Porting OBuilder to FreeBSD

by Miod Vallat and Tim McGilchrist on Oct 4th, 2023

OBuilder is a tool for performing arbitrary, reproduceable builds of OCaml-related software within a sandboxed environment. It is used by the CI team at Tarides to provide OCaml-based Continuous Integration (CI) for projects like opam-repo-ci, ocaml-ci, and multicoretest-ci. Originally written for Linux, OBuilder had Windows and macOS support added later. Previous blog posts have covered porting to macOS and OCaml CI in general.

Here we cover the work to add the remaining Tier-1 supported architecture for OCaml that's missing from OBuilder and FreeBSD. With this work, the CI systems maintained by the team at Tarides will be able to support FreeBSD.

The Challenge

Being initially Linux-centric, OBuilder is architected around three major requirements:

  • Initial build environments are Docker images.
  • Sandboxing is performed using the Open Container Initiative (OCI) tool runc.
  • A filesystem with snapshot capabilities is needed and acts as a cache of identical build steps.

Neither of the first two items are available under FreeBSD (a Docker client is available, but there is no native Docker server); therefore, alternative solutions must be found. As for the filesystem requirement, FreeBSD has been supporting Sun's ZFS filesystem out of the box for many releases now. ZFS support already existed for Linux and macOS, and it is being used in the macOS port (more details here).

Fortunately, the existing architecture for OBuilder encapsulates these needs as Fetcher, Sandbox, and Store modules, respectively, so the only work required would be to write FreeBSD-specific Fetcher and Sandbox modules.

The Fetcher

Initially we tried to fetch Docker images without using the docker command. We have an existing script, download-frozen-image, of this attempt in the moby GitHub project (the open source parts of Docker). Although if we use that script to fetch the Docker image's various layers and apply them in order, the result won't be beneficial from a FreeBSD perspective because the available Docker images are filled with Linux binaries. These can run under FreeBSD with the help of the compatibility module, but the OCaml toolchain would believe it was running under Linux, so it would build Linux binaries. This is not the solution we are looking for. Until Docker is available under FreeBSD, there won't be a repository of FreeBSD images suitable for OBuilder. Such images will, at least in the beginning, be built locally in the Tarides CI network.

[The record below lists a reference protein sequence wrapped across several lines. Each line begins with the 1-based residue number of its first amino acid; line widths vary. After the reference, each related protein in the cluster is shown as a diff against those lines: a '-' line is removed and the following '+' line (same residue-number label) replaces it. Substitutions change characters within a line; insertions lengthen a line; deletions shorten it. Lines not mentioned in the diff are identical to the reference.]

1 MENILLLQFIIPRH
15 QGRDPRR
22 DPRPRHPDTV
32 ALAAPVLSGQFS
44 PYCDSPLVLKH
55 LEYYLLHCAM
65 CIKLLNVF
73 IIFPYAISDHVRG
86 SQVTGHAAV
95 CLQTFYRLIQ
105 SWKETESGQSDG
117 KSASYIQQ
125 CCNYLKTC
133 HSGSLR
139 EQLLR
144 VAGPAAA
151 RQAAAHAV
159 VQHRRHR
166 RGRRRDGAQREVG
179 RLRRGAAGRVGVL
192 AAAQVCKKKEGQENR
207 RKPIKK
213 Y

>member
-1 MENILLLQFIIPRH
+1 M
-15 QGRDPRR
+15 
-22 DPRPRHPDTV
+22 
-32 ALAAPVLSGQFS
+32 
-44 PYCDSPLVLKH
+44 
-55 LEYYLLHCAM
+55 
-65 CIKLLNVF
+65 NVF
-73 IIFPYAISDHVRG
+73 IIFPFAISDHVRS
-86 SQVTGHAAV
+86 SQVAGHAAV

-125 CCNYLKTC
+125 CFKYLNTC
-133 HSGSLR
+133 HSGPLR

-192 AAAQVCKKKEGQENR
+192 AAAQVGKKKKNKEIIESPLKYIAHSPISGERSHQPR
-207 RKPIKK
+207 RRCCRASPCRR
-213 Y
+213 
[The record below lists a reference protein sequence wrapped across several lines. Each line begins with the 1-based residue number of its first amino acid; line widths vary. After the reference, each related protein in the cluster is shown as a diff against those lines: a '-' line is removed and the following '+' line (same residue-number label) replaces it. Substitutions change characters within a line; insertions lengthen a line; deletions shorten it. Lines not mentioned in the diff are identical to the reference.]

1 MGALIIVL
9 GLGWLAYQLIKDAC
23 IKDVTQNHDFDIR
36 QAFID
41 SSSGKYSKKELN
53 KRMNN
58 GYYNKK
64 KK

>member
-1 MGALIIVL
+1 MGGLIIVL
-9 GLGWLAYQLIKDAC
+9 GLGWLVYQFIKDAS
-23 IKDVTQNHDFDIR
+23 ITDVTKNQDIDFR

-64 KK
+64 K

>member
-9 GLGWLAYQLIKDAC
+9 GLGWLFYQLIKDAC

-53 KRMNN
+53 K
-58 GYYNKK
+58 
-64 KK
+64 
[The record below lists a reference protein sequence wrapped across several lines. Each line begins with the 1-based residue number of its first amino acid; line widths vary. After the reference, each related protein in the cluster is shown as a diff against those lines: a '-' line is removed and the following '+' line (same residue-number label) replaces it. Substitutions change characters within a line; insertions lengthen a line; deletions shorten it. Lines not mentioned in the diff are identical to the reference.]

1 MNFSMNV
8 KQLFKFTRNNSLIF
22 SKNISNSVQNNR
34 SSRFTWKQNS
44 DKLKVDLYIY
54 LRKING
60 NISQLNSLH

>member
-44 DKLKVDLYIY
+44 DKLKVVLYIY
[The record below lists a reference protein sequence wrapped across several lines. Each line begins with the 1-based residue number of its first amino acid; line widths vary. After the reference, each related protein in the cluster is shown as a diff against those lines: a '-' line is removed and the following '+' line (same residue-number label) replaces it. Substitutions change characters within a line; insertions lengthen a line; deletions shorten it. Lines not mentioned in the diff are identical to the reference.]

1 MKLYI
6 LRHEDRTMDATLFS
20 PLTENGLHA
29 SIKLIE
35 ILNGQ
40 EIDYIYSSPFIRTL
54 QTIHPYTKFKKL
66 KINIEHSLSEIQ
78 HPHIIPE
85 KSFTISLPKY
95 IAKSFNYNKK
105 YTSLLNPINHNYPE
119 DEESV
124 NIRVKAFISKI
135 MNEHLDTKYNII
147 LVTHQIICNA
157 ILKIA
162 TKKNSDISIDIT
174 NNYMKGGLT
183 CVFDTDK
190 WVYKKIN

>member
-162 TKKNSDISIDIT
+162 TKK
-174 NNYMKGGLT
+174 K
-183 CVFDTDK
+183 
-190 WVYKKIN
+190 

Given this, it makes sense to expect .tar.gz archives to be available, then we can simply download and extract them to implement the Fetcher module. Moreover, FreeBSD provides its own fetch command, which is able to download files over http and https. It can also use file:// URIs, which turned out to be very helpful during development. There is currently no attempt to support aliases or canonical names, so all the (from ...) stanzas in OBuilder command files will need to be adjusted for use with FreeBSD. This limitation can be overcome by prepopulating the OBuilder cache with the most-used images under their expected names on the OBuilder worker systems.

The final solution for the Fetcher on FreeBSD uses ZFS to store the base images as ZFS datasets on each machine. These get mounted into the jail with the approriate installs of OCaml, opam, and a Git clone of the opam-repository. We ended up with a layout of: